Avon tyre sizes

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Dave Woodward
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Re: Avon tyre sizes

Post by Dave Woodward » Sun Apr 10, 2016 6:12 pm

Roger. Rear wheel enter is c. 328mm (just shy of 13") from the ground at 26 psi.

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Roger King
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Re: Avon tyre sizes

Post by Roger King » Sun Apr 10, 2016 7:37 pm

Dave Woodward wrote:Not sure Roger. How would I check.

Feels 'full on' well before that :D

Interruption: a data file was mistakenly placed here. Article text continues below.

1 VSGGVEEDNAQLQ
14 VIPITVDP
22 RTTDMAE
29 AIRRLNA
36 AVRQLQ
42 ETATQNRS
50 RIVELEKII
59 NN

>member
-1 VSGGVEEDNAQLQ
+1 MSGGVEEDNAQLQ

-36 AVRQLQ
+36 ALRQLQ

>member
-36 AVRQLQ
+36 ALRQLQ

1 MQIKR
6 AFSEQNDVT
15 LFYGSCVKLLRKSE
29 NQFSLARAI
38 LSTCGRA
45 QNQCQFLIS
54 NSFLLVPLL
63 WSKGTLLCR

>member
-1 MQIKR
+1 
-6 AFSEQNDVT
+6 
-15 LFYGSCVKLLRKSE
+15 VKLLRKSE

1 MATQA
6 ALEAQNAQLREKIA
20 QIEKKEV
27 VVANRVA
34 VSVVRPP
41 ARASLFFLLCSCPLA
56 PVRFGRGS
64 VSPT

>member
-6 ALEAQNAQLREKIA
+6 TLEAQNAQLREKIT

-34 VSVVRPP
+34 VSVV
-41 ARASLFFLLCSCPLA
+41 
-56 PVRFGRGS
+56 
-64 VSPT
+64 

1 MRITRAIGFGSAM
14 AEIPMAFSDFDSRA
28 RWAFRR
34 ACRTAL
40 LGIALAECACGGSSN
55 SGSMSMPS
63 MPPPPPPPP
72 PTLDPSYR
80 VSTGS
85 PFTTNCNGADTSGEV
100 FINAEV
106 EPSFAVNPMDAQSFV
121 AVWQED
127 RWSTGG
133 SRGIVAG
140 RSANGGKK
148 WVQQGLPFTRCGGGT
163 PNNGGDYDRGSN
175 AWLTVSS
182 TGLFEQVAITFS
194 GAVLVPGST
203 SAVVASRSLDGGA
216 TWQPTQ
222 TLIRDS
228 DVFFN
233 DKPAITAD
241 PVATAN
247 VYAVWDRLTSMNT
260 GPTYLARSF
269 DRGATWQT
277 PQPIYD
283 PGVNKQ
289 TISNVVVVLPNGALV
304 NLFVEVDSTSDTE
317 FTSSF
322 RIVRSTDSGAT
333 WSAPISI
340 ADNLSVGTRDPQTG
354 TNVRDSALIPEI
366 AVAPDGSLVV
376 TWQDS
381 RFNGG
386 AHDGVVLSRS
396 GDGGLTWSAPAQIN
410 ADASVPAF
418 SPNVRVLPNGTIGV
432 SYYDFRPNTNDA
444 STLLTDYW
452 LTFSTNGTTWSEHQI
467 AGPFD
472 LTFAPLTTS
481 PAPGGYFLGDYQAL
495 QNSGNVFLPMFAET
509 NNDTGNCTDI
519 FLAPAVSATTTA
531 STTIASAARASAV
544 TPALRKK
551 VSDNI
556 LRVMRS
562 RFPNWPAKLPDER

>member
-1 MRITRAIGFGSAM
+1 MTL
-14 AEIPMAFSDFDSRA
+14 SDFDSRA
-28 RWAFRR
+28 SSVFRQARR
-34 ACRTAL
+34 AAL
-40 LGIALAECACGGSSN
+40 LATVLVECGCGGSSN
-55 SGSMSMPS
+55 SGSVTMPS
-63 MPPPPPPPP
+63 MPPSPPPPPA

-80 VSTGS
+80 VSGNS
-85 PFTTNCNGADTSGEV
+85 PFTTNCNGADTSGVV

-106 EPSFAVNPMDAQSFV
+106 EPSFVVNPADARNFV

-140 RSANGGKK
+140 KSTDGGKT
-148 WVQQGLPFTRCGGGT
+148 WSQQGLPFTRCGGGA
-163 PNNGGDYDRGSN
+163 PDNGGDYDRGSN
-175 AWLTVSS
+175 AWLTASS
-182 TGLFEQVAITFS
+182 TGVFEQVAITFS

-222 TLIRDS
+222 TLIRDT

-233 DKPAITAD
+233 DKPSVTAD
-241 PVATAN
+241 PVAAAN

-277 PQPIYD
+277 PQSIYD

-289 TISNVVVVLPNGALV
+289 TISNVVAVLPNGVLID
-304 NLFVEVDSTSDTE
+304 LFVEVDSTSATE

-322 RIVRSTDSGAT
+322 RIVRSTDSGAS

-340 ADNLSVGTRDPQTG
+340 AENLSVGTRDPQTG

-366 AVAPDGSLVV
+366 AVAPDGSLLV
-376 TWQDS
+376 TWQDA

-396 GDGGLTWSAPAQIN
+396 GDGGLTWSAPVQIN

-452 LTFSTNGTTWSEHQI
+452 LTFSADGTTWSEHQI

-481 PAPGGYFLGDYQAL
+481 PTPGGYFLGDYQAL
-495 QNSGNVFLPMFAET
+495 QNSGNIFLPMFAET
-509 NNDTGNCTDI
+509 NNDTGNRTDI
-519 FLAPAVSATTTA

Check with a timing light with revcounter, and a vacuum gauge is useful too. Engine should be warmed up first. Switch off, and if you have a vacuum advance distributor, disconnect the vacuum advance and plug the connection on the carb it was connected to (or maybe intake spacer if there isn't one on the carb). Distributor end doesn't matter, leave the hose loose. Connect the light to no.1 plug lead (front right on the car, that is front pot on the driver's side for RHD). Check your timing marks on the crank damper are easy to read for 0, 10, 20 etc. degrees BTDC (before top dead centre). Start the engine and point the timing light at the marks on the damper. A typical starting point for a 289 at idle would be around 12-14° advance, but this is relatively unimportant and presumably you are close to this as the engine is running fine. Rev the engine via the carb linkage and you should see the marks begin to move under the light almost immediately - for a 289 hipo they should certainly start moving at around 12-1500rpm. They should move smoothly forward until you reach about 25-3000rpm, at which point they should remain static and stop advancing. This is now ignition timing all-in. Note the rpm at which the marks stop moving. Note the amount of advance the light is now showing on the damper, which might typically be around 32-34°. I would strongly advise against any more than 34° total advance for a 289, depending on what pistons and CR you have. Hypereutectic pistons in particular have been known to fracture at the crown with advance over 36° or so, but it depends who you believe. Best not take the chance.